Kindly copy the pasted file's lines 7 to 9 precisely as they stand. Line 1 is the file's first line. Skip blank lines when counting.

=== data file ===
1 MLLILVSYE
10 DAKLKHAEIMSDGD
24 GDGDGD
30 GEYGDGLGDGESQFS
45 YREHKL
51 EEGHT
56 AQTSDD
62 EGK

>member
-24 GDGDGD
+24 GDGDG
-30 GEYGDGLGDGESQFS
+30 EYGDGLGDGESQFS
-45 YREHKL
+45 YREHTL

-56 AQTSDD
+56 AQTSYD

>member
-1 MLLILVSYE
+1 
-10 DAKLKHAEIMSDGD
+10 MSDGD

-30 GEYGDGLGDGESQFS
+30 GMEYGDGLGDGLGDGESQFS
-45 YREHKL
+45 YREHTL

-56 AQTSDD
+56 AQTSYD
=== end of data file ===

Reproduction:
56 AQTSDD
62 EGK

>member